Complex Multifactorial Disorders

Researchers are learning that nearly all conditions and diseases have a genetic component. Some disorders, such as sickle cell disease and cystic fibrosis, are caused by mutations in a single gene. The causes of many other disorders, however, are much more complex. Common medical problems such as heart disease, diabetes, and obesity do not have a single genetic cause—they are likely associated with the effects of multiple genes in combination with lifestyle and environmental factors. Conditions caused by many contributing factors are called complex or multifactorial disorders.

main symptoms of diabetes

Figure: The main symptoms of diabetes

Although complex disorders often cluster in families, they do not have a clear- cut pattern of inheritance. This makes it difficult to determine a person’s risk of inheriting or passing on these disorders. Complex disorders are also difficult to study and treat because the specific factors that cause most of these disorders have not yet been identified. Researchers continue to look for major contributing genes for many common complex disorders.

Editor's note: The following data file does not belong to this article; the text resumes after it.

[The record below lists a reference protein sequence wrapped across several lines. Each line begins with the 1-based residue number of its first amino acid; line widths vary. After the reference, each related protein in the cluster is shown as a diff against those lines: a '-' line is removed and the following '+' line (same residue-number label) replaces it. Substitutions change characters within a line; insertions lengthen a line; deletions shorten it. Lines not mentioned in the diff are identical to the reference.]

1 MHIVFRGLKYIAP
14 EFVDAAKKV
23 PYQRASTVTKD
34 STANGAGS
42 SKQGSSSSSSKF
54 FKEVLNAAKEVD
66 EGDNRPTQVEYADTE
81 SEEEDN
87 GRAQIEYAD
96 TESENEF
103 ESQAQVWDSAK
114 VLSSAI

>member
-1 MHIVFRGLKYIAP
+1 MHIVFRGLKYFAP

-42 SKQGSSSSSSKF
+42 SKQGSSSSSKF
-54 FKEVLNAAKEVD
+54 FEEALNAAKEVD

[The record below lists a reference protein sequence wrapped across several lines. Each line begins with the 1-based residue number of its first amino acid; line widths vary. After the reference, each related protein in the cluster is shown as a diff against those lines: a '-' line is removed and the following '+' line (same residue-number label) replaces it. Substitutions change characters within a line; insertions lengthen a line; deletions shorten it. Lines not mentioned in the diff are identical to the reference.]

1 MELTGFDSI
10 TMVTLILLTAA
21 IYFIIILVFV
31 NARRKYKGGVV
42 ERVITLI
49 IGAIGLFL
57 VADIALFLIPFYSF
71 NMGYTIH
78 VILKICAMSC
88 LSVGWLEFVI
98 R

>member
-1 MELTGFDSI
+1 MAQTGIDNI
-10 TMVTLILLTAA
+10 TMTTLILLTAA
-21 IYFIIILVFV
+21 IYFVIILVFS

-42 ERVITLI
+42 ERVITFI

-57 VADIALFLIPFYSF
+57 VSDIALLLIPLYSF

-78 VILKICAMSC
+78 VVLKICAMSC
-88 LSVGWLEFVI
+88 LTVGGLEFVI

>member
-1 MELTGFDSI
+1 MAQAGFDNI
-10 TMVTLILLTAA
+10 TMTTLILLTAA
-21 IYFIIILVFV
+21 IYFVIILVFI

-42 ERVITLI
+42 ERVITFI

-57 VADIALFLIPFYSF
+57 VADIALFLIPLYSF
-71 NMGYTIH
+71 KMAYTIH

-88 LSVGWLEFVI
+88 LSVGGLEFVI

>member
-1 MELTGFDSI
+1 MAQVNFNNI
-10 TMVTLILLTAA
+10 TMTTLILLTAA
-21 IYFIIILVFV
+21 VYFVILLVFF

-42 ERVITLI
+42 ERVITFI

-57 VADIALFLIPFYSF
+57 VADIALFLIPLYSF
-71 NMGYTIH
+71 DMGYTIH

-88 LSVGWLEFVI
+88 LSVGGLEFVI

References

“Mutations and Health” by U.S. National Library of Medicine is in the Public Domain

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Complex Multifactorial Disorders by Lisa Bartee is licensed under a Creative Commons Attribution 4.0 International License, except where otherwise noted.

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